Federal Judge Hears Arguments in Lucent Retirees' Health Care Lawsuit


A hearing on the Section 420 health benefits class action suit against Lucent Technologies took place on February 28, 2008. Presiding was U. S. District Judge Peter Sheridan, the Judge in the case.  Presenting for Plaintiffs was Alan Sandals of the firm of Sandals and Associates of Philadelphia; and for defendant Lucent, Howard Shapiro. Eleven retirees and three spouses were in the courtroom audience to hear the proceedings, having traveled from Pennsylvania, New York, and various parts of New Jersey.


The Judge heard arguments from each party on their motions for partial Summary Judgment. The issue is whether, following a transfer of money by Lucent in September 1999 from the Management Pension Trust to a Section 420 health care account within the Pension Trust, Lucent used the correct rule to set the level of health benefits over the next several years. 


Plaintiffs argued that the Court need look no further than the IRS rule, the plain language of which required Lucent to “maintain benefits” regardless of their costs for 5 years.  Lucent argued variously. 


Lucent urged that the case does not "arise" from the language of the IRS rule but rather must be decided on the language of Plan documents which reserved to Lucent the right to amend or change or terminate the coverage.  For this reason Lucent was entitled to maintain costs. 


Doing so effectively froze Lucent's contribution to the health care trust for each of the next 5 years to the contribution level of 1998 while increasing health coverage cost to retirees. This point was not lost on the Judge, who at one point stated to the effect that Lucent wants its  "“cake and eat it too.  They took money out of the plan and want to increase the costs…”.


Lucent further argued the IRS rule is irrelevant because the Plan documents trump the IRS rule; and having the right to amend the Plan, Lucent plan administrators were within their authority to not "maintain benefits".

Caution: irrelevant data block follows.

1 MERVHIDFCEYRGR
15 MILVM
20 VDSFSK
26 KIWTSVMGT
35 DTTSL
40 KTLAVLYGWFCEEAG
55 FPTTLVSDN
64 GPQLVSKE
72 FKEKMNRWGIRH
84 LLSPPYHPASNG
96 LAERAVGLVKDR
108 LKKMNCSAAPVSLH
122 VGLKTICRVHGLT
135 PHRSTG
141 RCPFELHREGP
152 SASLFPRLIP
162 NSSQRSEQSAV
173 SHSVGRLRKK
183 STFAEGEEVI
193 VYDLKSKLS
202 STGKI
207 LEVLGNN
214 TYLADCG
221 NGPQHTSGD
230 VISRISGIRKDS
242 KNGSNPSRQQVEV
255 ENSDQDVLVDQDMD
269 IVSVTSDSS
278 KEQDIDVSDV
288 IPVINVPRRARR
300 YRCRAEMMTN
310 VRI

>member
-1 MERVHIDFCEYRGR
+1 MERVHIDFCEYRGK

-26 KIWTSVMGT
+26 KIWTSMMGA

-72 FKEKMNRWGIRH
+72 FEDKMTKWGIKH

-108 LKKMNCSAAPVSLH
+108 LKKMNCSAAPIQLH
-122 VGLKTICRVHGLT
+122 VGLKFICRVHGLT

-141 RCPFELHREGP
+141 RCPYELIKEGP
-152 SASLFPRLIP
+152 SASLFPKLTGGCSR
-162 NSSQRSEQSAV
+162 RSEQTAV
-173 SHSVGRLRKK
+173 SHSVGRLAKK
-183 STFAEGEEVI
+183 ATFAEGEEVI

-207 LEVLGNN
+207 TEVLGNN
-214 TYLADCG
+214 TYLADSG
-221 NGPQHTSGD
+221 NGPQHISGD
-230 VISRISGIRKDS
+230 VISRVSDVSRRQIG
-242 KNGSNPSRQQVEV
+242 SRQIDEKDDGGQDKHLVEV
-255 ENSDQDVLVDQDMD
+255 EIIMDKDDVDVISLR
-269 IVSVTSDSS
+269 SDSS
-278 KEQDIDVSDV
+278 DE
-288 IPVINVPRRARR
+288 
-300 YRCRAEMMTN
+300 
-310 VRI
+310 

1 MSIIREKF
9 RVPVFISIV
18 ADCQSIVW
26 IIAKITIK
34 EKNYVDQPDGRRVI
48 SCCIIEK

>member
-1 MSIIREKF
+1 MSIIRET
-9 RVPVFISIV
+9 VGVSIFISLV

Judge Sheridan early in the case had ordered Lucent to conduct what amounted to an "Administrative Hearing" akin to the process federal Agencies conduct to hear complaints from parties having business before the Agency. The purpose was to give class action plaintiffs a fair hearing on their complaint. In response, Lucent appointed a committee of three persons intimately connected to Lucent's decision to not "maintain benefits'. Not surprisingly this committee reported back to the Court that  Lucent had used the correct judgments in setting the level of benefits and costs to retirees following Lucent’s transfer of funds in 1999 from the Pension Trust to the Section 420 health care trust. 


Sandals responded  that this Committee lacked the legal expertise as well as the detachment required to make an informed decision. Shapiro countered that the Court was obliged to "defer to" the Committee's determination, much as a federal court must give due deference to an administrative agency determination. 

The Judge took umbrage at Shapiro's argument that the Court should decide the case on the Plan documents, saying at one point: "Don't you think that the Court has the right to look at the statute?"

According to LRO members who attended, the Judge was attentive, appeared well informed, asked both sides pointed questions, and seemed to understand the legal issues underpinning the question of Lucent’s liability.  The Judge indicated he would render his decision before the end of March. If the Judge finds Lucent liable, the question of damages will next be addressed.



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